Charged (Saints of Denver 2)

Page 6

I walked over to the couch and tossed the silk tie in my fist over the back of it, this time hitting the target. I bent to pick up the computer and scowled when I noticed the toss had dinged the corner. That meant I would have to buy a new one even if this one still worked. It wouldn’t do to have a damaged Mac. It wouldn’t do to have a damaged anything even if it meant throwing good money away.
I scooped up the scattered file on Avett Walker and plopped myself back on the couch. I looked at the expensive watch on my wrist, yet another prop that was nothing more than a waste of money considering I had a cell phone with the time on it, and then back at the file. It was still early enough in the evening that I could call the young woman’s father, letting him know that without someone to pay her bail and without a permanent address for her to be released to she was looking at a decent amount of time behind bars until we had a preliminary hearing date. The system didn’t take kindly to one of their own being threatened, and since the robbery had involved an off-duty police officer, I wouldn’t be surprised if paperwork got lost or misfiled along the way to us getting in front of a judge.
I tapped the edge of my thumb on the black-and-white mug shot photo and couldn’t stop the grin from tugging at my mouth.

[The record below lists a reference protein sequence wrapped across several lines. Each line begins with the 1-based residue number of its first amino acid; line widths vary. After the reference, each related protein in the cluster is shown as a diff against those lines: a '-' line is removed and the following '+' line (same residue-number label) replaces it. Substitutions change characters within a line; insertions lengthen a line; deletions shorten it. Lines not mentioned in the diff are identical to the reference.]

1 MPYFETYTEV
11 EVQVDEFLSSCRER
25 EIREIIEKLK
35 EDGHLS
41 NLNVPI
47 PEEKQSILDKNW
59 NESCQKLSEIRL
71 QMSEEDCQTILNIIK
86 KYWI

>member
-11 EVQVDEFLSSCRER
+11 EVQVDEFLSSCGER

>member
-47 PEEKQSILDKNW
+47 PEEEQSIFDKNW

She tried to fire me.
She was five-foot-nothing, a lifetime younger than me, had multicolored hair that had seen better days, wild eyes that couldn’t decide if they wanted to be green, gold, or brown, while dressed in convict orange and obviously scared out of her ever loving mind, yet she still tried to fire me. If it had been any of my other clients—the cop accused of sexual battery, the frat boy accused of manslaughter over a bet on a football game gone wrong, the middle school teacher accused of pedophilia and having an inappropriate relationship with several of her students, or the pro football player accused of domestic abuse—I would have tipped my proverbial hat, wished them luck while I cut my losses, and walked away without a backward glance. People always committed crimes. People always needed a good defense, so it wasn’t like I was hurting for clients, but there was something about the girl. Something about the defiant tilt of her chin and the raw desperation in her tone when she begged me not to call her father.
“I don’t want your help. I don’t want anything from you.” She sounded like she meant it when she said it, but I figured she was too young and too scared to know exactly what she wanted or needed. Regardless, it was still refreshing to hear.
Everyone always wanted something from me and my help was usually the least of it.
I tapped the picture again, wondering why I found it so easy to believe that she really hadn’t been a part of the boyfriend’s plan to rob the bar. She wasn’t anyone’s idea of a model citizen and she had the shady track record to prove it. She was too young, and frankly too adorable, to have a file this thick. From what I could see, she also had a set of parents always willing to ride to the rescue when she got herself into trouble. She looked like some kind of colorful woodland fairy from a Disney movie with her odd hair and delicate features. None of it added up, but the sincerity in her tone when she said she would never have gone with the boyfriend if she knew his intent and the fear in her eyes when I mentioned her father seemed genuine.